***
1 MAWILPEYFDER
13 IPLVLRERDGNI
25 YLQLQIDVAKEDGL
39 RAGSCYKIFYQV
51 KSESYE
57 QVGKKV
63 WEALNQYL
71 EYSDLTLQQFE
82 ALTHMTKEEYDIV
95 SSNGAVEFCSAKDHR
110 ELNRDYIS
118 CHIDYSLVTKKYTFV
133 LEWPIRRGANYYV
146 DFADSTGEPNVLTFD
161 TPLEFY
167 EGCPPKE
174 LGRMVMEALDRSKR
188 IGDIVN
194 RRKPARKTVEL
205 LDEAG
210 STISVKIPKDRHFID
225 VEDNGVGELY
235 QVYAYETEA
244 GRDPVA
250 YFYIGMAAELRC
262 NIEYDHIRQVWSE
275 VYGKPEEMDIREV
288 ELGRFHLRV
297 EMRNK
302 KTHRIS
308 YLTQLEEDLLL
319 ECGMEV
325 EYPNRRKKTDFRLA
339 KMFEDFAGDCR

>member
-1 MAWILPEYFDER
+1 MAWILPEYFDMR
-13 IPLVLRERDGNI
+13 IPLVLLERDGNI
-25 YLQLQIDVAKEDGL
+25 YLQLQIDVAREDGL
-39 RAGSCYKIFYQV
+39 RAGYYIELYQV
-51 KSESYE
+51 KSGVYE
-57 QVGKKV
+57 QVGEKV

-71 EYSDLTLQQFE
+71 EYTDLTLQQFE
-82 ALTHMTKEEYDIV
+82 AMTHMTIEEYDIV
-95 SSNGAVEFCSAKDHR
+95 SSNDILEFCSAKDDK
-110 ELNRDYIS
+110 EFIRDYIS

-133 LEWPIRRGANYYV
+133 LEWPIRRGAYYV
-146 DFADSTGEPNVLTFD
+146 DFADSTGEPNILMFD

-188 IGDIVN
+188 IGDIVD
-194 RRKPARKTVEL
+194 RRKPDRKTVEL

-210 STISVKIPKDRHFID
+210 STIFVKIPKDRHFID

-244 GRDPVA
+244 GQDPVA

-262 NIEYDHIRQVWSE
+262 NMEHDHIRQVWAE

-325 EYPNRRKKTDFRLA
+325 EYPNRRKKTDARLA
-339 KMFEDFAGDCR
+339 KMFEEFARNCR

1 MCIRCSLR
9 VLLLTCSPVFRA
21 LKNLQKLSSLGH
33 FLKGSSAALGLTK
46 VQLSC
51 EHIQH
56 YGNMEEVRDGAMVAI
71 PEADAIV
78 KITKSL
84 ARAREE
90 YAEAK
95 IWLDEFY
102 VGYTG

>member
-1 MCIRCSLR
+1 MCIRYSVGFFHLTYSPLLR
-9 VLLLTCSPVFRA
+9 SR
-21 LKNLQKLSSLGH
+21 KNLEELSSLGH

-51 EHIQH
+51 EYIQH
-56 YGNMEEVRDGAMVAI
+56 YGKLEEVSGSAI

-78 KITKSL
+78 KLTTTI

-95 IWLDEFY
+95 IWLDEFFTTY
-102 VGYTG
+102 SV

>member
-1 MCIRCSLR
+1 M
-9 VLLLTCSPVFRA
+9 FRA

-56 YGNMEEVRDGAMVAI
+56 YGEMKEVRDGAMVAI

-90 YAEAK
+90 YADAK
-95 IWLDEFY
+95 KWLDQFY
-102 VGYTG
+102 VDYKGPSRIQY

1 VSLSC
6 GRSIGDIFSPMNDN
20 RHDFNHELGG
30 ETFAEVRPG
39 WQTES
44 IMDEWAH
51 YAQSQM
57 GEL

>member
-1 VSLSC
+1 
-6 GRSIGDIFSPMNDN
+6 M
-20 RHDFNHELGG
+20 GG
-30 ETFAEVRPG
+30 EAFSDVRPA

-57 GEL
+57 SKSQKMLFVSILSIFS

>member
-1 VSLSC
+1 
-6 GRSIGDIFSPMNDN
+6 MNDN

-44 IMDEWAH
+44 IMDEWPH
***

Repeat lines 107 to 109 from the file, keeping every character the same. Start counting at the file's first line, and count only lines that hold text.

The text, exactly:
-9 VLLLTCSPVFRA
+9 FRA

-56 YGNMEEVRDGAMVAI